The World Anti-Doping Agency (WADA) on Dec. 9 announced a four-year ban on Russia competing in or hosting Olympic Games and other major world sporting events.
WADA said its Executive Committee unanimously endorsed the ban following a lengthy investigation of Russia athletes’ “state sponsored” doping.
In response, top Russian government officials, politicians and sports authorities accused WADA of political bias, unfair competition, making groundless accusations, Russophobia and an anti-Russian conspiracy.
Russian Prime Minister Dmitry Medvedev said WADA’s decision was “a continuation of this anti-Russian hysteria, which has already acquired a chronic form.” However, he conceded that there are still “significant problems with doping” in Russian sports, adding “it is impossible to deny.”
President Vladimir Putin’s United Russia party said WADA banned “tens of thousands of innocent” athletes, the RIA Novosti state news agency reported.
“Those who are not guilty of anything, who, for their entire life in sports, were making their way toward the cherished goal of competing in a world championship or the Olympics,” Yevgeny Revenko, United Russia’s deputy secretary general, wrote on Instagram. “… How can you punish all of them en masse indiscriminately?!”
The charge of indiscriminate punishment is false.
WADA is not banning all Russian athletes, only those who have been investigated and proven to have engaged in doping. Russian athletes not found to have been doping can participate in any international sports events, including the Olympic Games, except that they may not compete under the Russian flag.
According to WADA: “Russian athletes and their support personnel may only participate in Major Events staged in the Four-Year Period where they are able to demonstrate that they are not implicated in any way by the non-compliance with conditions including (without limitation) that they are not mentioned in incriminating circumstances in the McLaren (a WADA investigator) reports, there are no positive findings reported for them in the database and no data relating to their samples has been manipulated, and that they have been subject to adequate in-competition and out-of-competition testing prior to the event in question according to WADA … In this circumstance, they may not represent the Russian Federation,” WADA document said.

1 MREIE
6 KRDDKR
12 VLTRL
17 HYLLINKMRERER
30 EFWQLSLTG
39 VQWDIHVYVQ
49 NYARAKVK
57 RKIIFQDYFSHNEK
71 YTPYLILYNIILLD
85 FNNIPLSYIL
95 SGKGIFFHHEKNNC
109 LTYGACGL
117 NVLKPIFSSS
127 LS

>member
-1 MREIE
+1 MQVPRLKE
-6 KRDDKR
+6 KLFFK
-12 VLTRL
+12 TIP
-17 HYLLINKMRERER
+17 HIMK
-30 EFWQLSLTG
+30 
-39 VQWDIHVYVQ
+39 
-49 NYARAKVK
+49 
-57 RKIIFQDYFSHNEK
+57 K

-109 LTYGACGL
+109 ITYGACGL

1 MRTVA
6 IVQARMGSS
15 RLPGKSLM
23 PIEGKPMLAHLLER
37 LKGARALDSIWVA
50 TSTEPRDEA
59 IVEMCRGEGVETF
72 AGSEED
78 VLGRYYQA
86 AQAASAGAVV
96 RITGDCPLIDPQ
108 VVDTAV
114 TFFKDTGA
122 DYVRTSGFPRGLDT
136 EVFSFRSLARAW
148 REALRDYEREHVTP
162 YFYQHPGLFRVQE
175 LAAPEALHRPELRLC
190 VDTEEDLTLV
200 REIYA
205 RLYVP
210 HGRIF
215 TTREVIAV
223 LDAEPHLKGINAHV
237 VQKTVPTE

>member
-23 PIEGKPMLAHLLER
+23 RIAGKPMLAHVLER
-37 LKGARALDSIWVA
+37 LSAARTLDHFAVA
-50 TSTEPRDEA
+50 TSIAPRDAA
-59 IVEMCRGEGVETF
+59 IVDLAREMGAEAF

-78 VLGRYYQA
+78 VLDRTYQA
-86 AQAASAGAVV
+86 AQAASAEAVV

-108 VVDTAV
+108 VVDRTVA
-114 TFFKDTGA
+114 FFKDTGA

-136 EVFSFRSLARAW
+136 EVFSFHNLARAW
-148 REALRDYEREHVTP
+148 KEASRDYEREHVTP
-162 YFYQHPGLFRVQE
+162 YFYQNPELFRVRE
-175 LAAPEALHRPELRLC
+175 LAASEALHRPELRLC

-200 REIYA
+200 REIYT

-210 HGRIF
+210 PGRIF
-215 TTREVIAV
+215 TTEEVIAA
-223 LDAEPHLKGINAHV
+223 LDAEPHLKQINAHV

WADA said that in dealing with Russia, it followed the standard procedure and that over the course of an investigation lasting years it had obtained material evidence of a Russian government athletic doping scheme.
“For too long, Russian doping has detracted from clean sport,” said WADA President Craig Reedie. “Russia was afforded every opportunity to get its house in order and re-join the global anti-doping community for the good of its athletes and of the integrity of sport, but it chose instead to continue in its stance of deception and denial. As a result, the WADA ExCo has responded in the strongest possible terms, while protecting the rights of Russian athletes that can prove that they were not involved and did not benefit from these fraudulent acts.”
In 2015, WADA had suspended Russia from participating in major world sports events as a nation. In the 2018 Winter Olympics in Pyeongchang, South Korea, 168 Russian athletes competed under a neutral flag.
For years, top Russian diplomats, government officials, the Kremlin and Putin have denied that Russian athletes were doping. Polygraph.info examined and debunked many of these claims.
In announcing the latest ban, WADA said Russia falsified, altered and deleted data from the Moscow laboratory that tested for banned substances.
The 2020 Summer Olympic Games will be held in Tokyo in July and August.